Ecosystem Development: a portion of Flow tokens will be set aside for ecosystem development to bootstrap adoption and reward early participants in the network. These participation rewards will be distributed via a number of different programs including competitions, hackathons, and contributions to open source development. In addition to accelerating adoption, setting aside a portion of tokens for long-term ecosystem development also ensures a path to diversifying and decentralizing network participation and governance, ensuring global access from a variety of participants.
Blockchain lets brands and influencers connect directly with their fans in new ways. Digital scarcity and true ownership of assets create the space for gamified social experiences that go beyond individual apps, creating collector economies around every unique IP. Flow is working with independents that are breaking the mold as well as some of the world’s leading entertainment studios, IP holders, and publishers to ensure our platform serves their needs.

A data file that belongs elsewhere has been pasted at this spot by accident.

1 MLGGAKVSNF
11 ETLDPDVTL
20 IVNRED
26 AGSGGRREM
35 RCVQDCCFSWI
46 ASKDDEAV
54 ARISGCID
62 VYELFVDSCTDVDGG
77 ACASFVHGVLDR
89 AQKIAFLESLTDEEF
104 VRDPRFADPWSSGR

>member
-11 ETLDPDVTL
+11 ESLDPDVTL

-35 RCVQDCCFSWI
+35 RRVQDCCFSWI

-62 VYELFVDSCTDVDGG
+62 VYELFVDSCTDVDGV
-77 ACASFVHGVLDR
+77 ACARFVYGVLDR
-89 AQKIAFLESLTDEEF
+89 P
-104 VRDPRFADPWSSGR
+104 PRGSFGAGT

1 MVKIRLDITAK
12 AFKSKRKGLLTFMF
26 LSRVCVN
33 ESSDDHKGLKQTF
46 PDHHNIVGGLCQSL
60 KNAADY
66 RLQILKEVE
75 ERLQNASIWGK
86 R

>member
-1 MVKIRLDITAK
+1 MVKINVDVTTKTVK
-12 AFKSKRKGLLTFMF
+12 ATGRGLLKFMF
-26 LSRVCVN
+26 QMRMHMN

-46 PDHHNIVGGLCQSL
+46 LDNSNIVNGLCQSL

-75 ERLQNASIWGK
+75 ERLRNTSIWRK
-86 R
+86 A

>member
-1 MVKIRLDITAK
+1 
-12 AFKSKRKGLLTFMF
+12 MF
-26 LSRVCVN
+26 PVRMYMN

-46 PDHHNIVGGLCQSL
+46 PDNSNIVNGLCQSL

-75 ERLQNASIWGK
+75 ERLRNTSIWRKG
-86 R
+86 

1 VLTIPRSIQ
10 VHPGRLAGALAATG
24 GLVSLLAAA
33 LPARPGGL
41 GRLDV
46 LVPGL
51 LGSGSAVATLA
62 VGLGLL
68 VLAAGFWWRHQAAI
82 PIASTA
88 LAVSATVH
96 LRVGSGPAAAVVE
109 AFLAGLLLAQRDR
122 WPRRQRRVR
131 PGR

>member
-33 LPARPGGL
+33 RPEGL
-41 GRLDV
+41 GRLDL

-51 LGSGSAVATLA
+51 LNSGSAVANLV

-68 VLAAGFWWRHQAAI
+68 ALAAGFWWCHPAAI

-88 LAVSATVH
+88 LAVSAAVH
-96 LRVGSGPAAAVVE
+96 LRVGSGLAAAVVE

Flow will sponsor the creation of an entertainment industry council for C-level executives from global IP holders, game publishers, entertainment studios, and cultural influencers. The council will help identify risks and opportunities, remove friction-points for consumer adoption, and help catalyze a healthy global entertainment ecosystem.
Together with our community Flow can power an open and trustworthy internet for billions of consumers. We’re looking for developers, companies, and ambassadors to bring this new digital world to life. These teams and individuals will work closely with our team and receive mentorship in order to establish sustainable products, services, businesses, and communities on Flow. If you’re interested in building the future on Flow, please tell us more.